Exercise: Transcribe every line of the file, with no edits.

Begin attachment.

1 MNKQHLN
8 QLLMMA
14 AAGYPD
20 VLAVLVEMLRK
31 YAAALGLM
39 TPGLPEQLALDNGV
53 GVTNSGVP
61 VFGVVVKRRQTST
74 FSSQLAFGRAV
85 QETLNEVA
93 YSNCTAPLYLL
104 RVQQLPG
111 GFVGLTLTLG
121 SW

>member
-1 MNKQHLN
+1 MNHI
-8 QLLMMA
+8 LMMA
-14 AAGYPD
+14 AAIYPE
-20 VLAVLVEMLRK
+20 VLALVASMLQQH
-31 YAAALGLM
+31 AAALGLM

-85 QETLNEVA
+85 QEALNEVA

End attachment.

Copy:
1 MNKQHLN
8 QLLMMA
14 AAGYPD
20 VLAVLVEMLRK
31 YAAALGLM
39 TPGLPEQLALDNGV
53 GVTNSGVP
61 VFGVVVKRRQTST
74 FSSQLAFGRAV
85 QETLNEVA
93 YSNCTAPLYLL
104 RVQQLPG
111 GFVGLTLTLG
121 SW

>member
-1 MNKQHLN
+1 MNHI
-8 QLLMMA
+8 LMMA
-14 AAGYPD
+14 AAIYPE
-20 VLAVLVEMLRK
+20 VLALVASMLQQH
-31 YAAALGLM
+31 AAALGLM

-85 QETLNEVA
+85 QEALNEVA